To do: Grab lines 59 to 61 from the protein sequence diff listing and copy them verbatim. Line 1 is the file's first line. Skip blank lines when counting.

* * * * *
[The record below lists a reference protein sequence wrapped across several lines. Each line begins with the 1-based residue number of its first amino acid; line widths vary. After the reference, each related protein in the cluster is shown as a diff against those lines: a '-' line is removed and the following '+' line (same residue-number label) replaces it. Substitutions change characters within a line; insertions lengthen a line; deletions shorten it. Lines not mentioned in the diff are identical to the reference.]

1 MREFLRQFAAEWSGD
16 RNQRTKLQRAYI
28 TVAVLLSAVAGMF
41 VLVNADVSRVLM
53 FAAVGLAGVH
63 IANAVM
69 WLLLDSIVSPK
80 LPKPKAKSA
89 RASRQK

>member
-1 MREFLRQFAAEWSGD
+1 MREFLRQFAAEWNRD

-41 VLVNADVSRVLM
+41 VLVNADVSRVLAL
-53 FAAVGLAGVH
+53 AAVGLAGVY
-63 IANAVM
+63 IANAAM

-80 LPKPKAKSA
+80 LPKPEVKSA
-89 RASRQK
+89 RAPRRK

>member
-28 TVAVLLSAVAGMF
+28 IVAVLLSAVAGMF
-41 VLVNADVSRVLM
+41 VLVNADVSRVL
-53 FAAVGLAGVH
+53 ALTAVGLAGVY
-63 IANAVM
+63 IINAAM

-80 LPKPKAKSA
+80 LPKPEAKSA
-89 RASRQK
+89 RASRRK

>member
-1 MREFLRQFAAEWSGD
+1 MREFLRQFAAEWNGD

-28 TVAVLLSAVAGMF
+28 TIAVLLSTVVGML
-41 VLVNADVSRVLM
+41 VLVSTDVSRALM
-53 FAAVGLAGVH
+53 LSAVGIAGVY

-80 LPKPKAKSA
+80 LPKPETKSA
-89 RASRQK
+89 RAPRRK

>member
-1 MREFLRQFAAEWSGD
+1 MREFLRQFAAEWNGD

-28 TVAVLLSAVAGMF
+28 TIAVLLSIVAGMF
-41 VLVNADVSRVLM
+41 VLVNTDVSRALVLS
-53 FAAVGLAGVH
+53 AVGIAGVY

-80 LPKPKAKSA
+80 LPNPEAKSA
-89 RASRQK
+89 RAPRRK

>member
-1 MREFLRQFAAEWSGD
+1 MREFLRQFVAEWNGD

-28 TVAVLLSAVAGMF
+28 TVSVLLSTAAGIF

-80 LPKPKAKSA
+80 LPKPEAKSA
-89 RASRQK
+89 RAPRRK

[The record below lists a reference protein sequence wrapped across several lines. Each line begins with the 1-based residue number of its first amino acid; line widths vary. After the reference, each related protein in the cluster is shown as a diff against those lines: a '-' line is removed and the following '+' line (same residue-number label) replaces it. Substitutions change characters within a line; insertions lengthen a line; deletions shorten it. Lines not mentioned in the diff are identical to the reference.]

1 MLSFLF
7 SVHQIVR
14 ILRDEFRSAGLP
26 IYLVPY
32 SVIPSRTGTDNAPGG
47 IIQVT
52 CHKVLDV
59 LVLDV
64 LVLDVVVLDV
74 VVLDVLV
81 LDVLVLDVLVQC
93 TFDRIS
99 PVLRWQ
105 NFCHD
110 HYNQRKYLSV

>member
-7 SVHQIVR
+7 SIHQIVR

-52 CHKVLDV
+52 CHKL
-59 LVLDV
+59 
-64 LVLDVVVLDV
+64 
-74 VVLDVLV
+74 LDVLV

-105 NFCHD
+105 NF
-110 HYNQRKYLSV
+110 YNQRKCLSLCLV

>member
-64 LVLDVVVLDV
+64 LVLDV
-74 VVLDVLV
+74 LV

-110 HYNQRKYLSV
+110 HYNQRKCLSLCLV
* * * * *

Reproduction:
-80 LPKPKAKSA
+80 LPNPEAKSA
-89 RASRQK